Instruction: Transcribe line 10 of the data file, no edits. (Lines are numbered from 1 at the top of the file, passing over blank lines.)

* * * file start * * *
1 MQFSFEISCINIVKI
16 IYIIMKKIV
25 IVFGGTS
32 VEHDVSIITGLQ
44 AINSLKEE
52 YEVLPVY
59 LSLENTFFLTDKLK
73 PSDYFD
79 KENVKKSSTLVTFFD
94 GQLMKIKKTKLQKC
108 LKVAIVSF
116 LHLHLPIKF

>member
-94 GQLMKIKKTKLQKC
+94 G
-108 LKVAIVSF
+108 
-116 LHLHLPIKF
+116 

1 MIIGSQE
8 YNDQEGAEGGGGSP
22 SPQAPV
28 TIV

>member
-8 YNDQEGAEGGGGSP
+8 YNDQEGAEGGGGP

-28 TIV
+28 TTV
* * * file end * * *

94 GQLMKIKKTKLQKC